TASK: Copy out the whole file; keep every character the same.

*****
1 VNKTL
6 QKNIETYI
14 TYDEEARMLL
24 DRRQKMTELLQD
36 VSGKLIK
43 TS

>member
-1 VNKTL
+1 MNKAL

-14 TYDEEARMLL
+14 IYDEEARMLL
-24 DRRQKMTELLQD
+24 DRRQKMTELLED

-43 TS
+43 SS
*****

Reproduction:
1 VNKTL
6 QKNIETYI
14 TYDEEARMLL
24 DRRQKMTELLQD
36 VSGKLIK
43 TS

>member
-1 VNKTL
+1 MNKAL

-14 TYDEEARMLL
+14 IYDEEARMLL
-24 DRRQKMTELLQD
+24 DRRQKMTELLED

-43 TS
+43 SS